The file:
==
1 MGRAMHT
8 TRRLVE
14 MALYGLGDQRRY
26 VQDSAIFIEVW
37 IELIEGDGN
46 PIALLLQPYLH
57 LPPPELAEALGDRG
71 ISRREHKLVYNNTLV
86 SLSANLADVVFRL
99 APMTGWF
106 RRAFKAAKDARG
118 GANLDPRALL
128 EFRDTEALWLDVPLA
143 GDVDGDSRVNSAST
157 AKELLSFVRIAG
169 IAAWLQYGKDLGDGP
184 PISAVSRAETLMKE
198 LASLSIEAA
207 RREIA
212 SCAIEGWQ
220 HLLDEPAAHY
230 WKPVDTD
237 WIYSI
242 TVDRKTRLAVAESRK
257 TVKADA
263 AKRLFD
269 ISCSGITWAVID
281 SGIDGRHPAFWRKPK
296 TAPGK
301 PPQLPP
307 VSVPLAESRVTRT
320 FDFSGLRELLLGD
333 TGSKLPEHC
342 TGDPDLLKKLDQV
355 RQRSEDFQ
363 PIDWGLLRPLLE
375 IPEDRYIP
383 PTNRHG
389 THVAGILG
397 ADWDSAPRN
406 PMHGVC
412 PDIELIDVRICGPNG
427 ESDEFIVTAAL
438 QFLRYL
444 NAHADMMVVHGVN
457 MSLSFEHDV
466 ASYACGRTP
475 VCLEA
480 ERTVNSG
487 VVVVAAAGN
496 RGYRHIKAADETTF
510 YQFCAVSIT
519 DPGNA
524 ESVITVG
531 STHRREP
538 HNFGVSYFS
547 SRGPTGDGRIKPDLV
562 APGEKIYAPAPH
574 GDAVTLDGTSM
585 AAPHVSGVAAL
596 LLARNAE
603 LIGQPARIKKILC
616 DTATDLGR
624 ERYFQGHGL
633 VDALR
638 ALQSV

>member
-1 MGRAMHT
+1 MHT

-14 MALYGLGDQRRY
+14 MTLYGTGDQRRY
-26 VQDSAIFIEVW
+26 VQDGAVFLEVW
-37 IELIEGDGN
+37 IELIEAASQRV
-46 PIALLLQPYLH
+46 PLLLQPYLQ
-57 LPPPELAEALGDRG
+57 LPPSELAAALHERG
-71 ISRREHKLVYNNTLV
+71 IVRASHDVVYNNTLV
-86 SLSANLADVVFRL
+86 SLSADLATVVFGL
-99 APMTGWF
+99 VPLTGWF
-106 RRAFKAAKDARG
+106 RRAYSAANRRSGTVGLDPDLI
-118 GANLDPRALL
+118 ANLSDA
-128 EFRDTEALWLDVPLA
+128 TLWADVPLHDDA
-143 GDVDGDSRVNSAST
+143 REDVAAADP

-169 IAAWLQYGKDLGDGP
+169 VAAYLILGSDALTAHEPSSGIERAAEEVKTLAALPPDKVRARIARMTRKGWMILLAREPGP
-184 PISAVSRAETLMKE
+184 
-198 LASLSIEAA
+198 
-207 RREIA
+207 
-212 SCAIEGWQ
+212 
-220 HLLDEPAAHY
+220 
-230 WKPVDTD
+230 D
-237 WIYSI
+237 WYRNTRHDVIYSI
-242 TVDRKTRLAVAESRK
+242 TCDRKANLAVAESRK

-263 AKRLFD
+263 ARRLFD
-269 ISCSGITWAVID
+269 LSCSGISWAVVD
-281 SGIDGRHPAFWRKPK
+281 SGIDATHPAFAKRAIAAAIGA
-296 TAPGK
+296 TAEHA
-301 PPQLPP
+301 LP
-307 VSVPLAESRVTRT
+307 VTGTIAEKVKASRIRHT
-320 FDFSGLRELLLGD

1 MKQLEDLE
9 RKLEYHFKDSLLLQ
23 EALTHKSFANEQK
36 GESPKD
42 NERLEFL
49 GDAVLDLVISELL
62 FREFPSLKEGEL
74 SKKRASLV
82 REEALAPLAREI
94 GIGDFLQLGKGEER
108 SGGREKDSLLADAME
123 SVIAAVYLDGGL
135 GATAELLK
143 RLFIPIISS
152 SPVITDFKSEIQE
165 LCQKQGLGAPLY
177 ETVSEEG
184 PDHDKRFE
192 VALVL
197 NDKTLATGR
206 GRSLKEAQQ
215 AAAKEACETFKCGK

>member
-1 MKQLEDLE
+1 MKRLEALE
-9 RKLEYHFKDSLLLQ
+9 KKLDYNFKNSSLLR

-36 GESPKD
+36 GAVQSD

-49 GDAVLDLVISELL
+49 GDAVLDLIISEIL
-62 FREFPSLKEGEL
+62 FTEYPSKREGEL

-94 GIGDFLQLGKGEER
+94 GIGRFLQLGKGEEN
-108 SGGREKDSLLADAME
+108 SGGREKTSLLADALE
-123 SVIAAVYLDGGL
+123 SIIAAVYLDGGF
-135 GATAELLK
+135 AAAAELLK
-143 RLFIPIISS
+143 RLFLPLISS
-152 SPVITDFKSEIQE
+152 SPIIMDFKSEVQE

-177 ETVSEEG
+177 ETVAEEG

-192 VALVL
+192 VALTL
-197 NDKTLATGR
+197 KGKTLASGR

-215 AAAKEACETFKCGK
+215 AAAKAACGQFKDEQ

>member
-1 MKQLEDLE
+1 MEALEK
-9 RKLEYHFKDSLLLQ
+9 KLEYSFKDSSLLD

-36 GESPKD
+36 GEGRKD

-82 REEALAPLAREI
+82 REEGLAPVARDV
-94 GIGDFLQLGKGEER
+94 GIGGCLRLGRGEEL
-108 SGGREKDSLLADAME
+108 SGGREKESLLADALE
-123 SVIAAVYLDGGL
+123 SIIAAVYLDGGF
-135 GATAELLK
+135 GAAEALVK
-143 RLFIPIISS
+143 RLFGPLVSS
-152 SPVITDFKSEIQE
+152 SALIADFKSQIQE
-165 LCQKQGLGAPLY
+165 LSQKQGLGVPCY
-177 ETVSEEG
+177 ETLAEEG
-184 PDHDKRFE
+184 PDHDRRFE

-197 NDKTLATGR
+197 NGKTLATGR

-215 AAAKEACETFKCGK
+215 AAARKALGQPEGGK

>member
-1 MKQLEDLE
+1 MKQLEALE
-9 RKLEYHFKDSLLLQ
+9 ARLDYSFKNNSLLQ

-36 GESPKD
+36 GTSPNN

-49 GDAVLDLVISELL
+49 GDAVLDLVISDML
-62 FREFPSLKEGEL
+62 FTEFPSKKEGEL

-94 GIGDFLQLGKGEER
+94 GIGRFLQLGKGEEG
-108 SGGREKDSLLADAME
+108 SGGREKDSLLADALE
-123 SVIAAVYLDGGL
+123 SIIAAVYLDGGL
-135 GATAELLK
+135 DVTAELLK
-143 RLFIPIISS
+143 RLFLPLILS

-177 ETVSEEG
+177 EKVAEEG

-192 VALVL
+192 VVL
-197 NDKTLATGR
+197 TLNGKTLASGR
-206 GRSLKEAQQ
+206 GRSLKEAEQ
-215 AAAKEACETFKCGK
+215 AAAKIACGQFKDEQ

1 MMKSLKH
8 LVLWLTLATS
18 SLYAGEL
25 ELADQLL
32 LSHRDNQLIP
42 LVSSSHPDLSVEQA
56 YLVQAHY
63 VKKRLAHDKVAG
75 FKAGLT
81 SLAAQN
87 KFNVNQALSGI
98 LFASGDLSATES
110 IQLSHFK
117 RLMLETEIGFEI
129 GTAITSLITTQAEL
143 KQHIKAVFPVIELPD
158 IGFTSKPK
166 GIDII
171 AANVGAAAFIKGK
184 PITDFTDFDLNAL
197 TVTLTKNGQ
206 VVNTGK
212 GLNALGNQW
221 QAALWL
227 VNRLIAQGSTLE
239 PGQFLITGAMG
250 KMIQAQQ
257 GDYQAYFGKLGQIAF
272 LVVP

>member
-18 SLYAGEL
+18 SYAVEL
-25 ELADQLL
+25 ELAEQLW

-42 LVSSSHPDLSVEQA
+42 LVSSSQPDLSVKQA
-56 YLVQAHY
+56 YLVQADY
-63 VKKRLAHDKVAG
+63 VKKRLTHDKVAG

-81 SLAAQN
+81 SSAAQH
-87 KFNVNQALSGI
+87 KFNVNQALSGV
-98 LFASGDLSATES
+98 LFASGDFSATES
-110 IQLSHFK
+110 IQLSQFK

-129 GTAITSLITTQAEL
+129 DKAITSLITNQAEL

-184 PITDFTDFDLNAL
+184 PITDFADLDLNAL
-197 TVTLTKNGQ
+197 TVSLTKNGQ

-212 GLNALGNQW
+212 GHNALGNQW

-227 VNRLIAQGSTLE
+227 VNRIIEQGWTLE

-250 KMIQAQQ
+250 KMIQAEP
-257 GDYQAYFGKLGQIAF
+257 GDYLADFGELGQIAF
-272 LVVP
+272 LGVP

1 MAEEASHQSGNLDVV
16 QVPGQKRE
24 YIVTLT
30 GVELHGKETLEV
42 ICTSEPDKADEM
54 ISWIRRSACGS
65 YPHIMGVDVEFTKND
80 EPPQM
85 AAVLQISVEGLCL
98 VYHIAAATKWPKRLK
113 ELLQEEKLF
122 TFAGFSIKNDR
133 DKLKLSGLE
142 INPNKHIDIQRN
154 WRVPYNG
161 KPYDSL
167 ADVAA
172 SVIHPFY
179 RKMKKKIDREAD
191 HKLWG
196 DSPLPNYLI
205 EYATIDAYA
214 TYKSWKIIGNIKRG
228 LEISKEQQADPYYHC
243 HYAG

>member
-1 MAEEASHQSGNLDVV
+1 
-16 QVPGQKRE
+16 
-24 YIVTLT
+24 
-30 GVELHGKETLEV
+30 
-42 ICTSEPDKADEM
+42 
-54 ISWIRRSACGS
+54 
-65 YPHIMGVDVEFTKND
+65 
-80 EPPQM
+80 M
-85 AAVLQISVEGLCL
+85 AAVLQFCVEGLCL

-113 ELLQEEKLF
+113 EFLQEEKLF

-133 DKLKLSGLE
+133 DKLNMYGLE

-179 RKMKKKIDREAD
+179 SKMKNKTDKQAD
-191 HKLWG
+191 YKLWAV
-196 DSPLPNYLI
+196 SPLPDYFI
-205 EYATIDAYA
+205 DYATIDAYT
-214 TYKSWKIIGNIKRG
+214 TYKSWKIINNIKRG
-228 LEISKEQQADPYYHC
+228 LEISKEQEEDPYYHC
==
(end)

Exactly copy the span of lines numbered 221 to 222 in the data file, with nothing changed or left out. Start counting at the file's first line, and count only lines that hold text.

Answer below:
+94 GIGRFLQLGKGEEG
-108 SGGREKDSLLADAME